To be honest, I had a bit of fear and anxiety the days leading up to this trip. You see, this was the first trip, the first earthloops session, something I’d been anticipating for nearly 5 years.
It took me a while to get it together. A lightweight packable drum kit had to be made. Backpacking and recording gear was to be purchased. Everything needed modification. Design failures galore. Buy. Rebuy. Retry. It was a process that took time, commerce, and emotional energy. Many questions remained unanswered.
Could I get all this gear into a backpack that’s not too heavy for my small body? And how would it affect my knee injury? My broken toe? My long-ish list of other bodily failures . . . a herniated disc, cracked ribs, bruised metatarsals, and a torn rotator cuff?
It had been a couple years full of injuries. My nemesis of turning 40 and treating my body as if I was still 20. So I trained and recovered, recovered and trained. I bought a bike and spun on rollers for the whole winter. I added somatic exercises to my list of daily body work, along with yoga, massage and heat treatment. Meditation, hypnosis, organic vegan diet, proper sleep, supplements . . . you get the idea. I’d adopted many of these healing practices years ago, but the consistency needed to be increased in order to pull off this endeavor.
I’m no stranger to backcountry camping, but it’d been a few years since I slept in the wild for multiple days at a time (this is always a little scary for me until I get used to it, especially in bear country). Assuming my body will hold up to the challenge, there were still other concerns to contend with. How would the gear hold up? Would my drum kit break? Would I forget to record in the right resolution? Would I drop an SD card in a river? What happens if my mics get rained on? . . . endless irrational questions really, and so the best way to answer these questions was to just get on with it.
So there I was. At the trailhead, hoisting this heavy load onto my back. A smile on my face covered up the uncertainty that I felt. But thankfully, the hike itself wouldn’t be particularly long or strenuous. I’d planned a 3 mile route to the remote Bull Brook, which nestles in the drainage of Mt. Moriah in the White Mountains of New Hampshire. The trail would take me most of the way, and then I’d bushwhack off trail upstream until hopefully finding a suitable spot to setup camp.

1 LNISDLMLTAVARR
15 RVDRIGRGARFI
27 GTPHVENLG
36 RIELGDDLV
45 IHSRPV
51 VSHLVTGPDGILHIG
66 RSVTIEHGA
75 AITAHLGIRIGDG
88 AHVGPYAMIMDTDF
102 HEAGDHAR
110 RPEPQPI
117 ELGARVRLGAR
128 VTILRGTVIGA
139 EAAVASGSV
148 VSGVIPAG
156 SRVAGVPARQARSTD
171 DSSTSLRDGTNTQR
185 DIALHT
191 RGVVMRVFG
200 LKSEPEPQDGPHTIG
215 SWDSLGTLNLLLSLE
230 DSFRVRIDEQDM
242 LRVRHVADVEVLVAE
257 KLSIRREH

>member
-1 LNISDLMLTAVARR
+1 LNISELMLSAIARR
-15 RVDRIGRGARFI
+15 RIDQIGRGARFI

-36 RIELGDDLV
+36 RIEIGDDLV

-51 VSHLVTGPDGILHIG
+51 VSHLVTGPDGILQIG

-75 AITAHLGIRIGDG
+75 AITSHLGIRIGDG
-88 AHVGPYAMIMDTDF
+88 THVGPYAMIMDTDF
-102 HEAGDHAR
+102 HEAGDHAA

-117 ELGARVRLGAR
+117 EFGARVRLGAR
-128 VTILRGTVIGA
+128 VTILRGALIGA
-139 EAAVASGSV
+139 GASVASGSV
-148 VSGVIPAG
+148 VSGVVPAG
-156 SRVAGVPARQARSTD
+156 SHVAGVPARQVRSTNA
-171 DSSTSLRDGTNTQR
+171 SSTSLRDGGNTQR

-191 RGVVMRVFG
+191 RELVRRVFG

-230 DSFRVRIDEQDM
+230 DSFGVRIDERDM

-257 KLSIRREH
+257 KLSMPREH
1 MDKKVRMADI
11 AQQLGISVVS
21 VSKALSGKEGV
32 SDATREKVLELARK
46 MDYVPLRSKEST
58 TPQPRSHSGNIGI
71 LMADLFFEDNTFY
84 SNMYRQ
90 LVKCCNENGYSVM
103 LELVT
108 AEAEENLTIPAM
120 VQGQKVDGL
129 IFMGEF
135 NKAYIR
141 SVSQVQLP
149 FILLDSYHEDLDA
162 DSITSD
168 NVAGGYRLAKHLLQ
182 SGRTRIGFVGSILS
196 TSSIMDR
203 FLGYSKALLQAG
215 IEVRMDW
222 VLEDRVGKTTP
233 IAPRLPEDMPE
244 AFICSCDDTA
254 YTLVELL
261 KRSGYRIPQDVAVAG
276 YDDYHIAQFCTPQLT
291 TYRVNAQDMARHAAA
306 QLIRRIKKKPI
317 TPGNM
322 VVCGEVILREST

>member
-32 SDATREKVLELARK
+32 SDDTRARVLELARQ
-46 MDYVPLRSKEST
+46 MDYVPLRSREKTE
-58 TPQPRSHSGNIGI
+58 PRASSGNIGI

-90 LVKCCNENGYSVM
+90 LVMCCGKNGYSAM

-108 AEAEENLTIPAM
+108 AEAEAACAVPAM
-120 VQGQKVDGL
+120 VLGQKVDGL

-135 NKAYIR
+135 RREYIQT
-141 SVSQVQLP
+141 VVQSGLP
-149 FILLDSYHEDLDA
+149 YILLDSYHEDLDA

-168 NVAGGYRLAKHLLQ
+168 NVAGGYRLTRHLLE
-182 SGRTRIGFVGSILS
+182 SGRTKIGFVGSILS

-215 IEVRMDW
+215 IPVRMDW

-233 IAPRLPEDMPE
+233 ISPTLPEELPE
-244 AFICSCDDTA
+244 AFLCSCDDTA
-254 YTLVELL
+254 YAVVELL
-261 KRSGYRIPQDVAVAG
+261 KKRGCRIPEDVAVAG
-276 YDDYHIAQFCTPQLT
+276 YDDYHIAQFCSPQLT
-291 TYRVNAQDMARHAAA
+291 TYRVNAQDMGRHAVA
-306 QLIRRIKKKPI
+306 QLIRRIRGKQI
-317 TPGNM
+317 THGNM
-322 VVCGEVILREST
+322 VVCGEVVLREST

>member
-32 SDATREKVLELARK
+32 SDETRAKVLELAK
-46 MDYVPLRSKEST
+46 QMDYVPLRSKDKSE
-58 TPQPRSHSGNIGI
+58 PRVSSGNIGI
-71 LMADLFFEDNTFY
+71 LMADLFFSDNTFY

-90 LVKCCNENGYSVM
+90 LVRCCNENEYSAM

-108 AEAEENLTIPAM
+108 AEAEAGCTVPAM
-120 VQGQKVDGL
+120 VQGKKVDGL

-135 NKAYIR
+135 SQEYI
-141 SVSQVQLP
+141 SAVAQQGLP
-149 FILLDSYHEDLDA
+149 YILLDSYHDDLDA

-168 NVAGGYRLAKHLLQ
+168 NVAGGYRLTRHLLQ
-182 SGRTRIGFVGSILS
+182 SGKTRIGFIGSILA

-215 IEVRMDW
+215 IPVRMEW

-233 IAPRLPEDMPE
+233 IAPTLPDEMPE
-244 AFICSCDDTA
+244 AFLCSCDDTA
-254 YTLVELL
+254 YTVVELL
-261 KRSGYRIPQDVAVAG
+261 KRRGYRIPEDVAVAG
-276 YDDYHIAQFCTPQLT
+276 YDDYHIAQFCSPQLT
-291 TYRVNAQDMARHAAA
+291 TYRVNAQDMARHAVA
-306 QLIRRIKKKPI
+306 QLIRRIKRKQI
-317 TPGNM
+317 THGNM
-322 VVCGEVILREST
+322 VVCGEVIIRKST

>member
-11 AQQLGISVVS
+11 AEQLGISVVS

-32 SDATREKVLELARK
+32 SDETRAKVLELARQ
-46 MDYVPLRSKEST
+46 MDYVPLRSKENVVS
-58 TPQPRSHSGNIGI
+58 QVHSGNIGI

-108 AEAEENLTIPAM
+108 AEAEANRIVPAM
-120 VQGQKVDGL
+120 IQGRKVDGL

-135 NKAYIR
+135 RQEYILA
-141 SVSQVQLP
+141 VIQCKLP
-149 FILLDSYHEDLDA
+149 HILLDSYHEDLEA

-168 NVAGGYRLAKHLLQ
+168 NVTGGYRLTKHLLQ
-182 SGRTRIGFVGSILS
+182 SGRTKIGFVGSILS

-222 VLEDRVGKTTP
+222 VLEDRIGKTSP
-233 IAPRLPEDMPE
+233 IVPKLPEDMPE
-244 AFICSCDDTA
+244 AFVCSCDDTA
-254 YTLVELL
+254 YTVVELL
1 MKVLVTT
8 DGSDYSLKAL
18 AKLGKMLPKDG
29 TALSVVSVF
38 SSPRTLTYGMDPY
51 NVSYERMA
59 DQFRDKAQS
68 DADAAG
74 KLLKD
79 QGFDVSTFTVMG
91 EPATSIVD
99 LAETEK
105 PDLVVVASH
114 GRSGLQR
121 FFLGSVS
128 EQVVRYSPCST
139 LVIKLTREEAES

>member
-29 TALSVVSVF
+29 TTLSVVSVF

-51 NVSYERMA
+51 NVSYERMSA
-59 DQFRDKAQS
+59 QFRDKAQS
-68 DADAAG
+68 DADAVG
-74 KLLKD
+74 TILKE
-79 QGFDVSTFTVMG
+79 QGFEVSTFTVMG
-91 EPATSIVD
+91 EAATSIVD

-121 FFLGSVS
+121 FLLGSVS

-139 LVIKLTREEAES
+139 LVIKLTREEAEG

Three miles isn’t far, but with 50 lbs on my back and a torn meniscus, it made travel slow and meticulous. But it went well. The trail was pretty mellow, the bushwhack not too bushwacky, and I stumbled upon a beautiful location on the brook. It was open, drenched in sunlight. It had flat spots for the tent and the drums. I was even able to nestle the drums back against a rock wall that formed a mini-gorge within the stream. This provided a pinch of reflection for the sound to mingle with its surroundings.
There was a feeling of warmth and welcoming. I was happy and grateful for such a wonderful gift. This would be home for the next few days.
These days were filled with joy. How amazing it was to finally play some drums out in nature, alongside a friendly river. As I played I could see brook trout in the water doing their thing amongst the currents and eddies. There were summer song birds filling out the soundscape. Rocks to be hopped and logs to be straddled. Every creation felt a part of this creation, a wholeness, a wonderment.
It was more than I had asked for, or had expected. Another lesson that expectations are frivolous. My earlier pre-trip concerns had proven non-concernable, merely notions of apparitions amongst invented realities. Maybe I need to learn to surrender. To surrender to our mother, our planet, she knows all . . . yet we just think we do.
So without diving any deeper into the philosophical, I present you my friends with these earth-artsy drum loops. I will admit, they’re somewhat inhibited by lack of experience – they are the babies, the prototypes, the beta testers, the first takes – but within their naivete lies a freshness. There is beauty in the newness of things, and it’s my hope that this beauty finds its way into the beauty of your creative production. Dig it.